The motion of an aircraft relative to the surface of the Earth is made up of two velocities. These are the aircraft moving relative to the air mass, and the air mass moving relative to the surface of the Earth. Adding these two vectors together gives us the aircrafts motion over the ground. Together, they form the “triangle of velocities”.
A wind that is blowing from the left will carry an aircraft onto a track that is to the right of the heading. In order to achieve a particular track from A to B the aircraft must be turned into-wind by an amount that corrects for the drift.
Each of the three vectors in the triangle of velocities has two properties - magnitude and direction. This means that there are a total of six components. These are the True Air Speed (TAS) and heading (HDG) of the aircraft, the speed and direction of the wind (W/V), and the Ground Speed (GS) and track (TR) of the path over the ground. The triangle of velocities is shown below.
Typical navigation problems involve finding two of these properties when given the other four. For example, most of the time we know what track and air speed we would like and we also have the forecast wind velocity. What heading do we need to steer to follow that track, and what ground speed will we achieve?
The usual method of solving this problem is with a “Flight Computer” such as the E-6B, also known as a “whiz wheel”. The wind side of the flight computer consists of a circular rotating compass rose which is marked with an index at the top, and has a transparent screen in the middle to allow viewing of the slide plate underneath. The slide plate is marked with concentric speed arcs and radial drift lines. The computer allows you to physically visualise the triangle of velocities, and read off the answer you require. But what calculations is the flight computer performing? How do you solve the problem mathematically?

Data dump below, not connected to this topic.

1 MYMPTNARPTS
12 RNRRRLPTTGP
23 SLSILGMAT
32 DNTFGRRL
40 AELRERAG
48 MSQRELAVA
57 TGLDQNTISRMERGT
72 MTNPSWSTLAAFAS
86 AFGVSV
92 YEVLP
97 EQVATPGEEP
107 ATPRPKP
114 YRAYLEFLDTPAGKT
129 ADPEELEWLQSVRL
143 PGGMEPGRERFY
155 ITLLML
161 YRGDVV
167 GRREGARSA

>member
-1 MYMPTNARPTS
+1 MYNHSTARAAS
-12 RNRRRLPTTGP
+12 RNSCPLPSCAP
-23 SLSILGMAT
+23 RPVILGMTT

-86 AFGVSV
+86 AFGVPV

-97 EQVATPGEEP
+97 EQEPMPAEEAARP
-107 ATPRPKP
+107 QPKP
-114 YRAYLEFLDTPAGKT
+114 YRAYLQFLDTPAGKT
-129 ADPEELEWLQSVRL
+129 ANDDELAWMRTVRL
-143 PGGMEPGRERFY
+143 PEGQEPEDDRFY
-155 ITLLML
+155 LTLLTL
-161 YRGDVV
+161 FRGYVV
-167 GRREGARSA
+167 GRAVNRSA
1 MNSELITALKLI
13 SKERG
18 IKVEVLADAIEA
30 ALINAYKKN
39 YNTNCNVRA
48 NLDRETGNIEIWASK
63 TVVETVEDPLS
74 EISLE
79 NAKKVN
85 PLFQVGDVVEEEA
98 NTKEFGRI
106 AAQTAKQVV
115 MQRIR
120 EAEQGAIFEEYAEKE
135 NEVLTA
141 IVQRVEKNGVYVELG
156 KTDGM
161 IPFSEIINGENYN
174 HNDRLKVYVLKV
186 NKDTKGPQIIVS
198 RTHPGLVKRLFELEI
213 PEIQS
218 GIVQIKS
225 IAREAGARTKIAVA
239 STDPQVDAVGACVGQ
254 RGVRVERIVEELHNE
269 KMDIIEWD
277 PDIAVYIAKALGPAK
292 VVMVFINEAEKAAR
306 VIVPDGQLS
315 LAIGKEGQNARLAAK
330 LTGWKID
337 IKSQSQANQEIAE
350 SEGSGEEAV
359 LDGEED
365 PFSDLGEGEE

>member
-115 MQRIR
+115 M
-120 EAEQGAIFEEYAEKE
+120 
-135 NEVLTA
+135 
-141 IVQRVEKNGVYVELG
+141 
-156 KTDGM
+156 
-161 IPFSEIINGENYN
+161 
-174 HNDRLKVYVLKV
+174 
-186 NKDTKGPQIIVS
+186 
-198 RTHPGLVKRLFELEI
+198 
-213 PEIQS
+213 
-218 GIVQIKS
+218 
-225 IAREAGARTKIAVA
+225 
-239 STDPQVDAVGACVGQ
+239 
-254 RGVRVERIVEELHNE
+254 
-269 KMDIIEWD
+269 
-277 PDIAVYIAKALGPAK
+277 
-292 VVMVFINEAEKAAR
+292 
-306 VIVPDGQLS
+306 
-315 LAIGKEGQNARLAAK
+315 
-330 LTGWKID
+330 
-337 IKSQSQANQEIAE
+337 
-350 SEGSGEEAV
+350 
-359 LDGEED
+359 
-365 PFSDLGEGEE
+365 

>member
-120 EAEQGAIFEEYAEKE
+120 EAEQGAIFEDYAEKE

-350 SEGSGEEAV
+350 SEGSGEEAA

In order to find the heading required, we need to make use of the sine rule. The sine rule states that for any triangle the ratio between a given side length and the sine of the corresponding angle is equal for each side of the triangle.
We simply substitute in the parameters from the triangle of velocities, and rearrange to solve for our heading (HDG). Thus,
The ground speed is simply the magnitude of our track vector. The easiest way to determine this value is to divide the triangle of velocities up into two right-angled triangles.
The length of the track vector is then just the sum of the x-component of our velocity through the air mass and the x-component of the wind velocity.
These equations are quite cumbersome, and if working out the solutions by hand then by far the quickest solution is to use the whiz wheel. However, now that we understand the mathematical solutions it is possible to enter them into a spreadsheet and speed up the flight planning process considerably.
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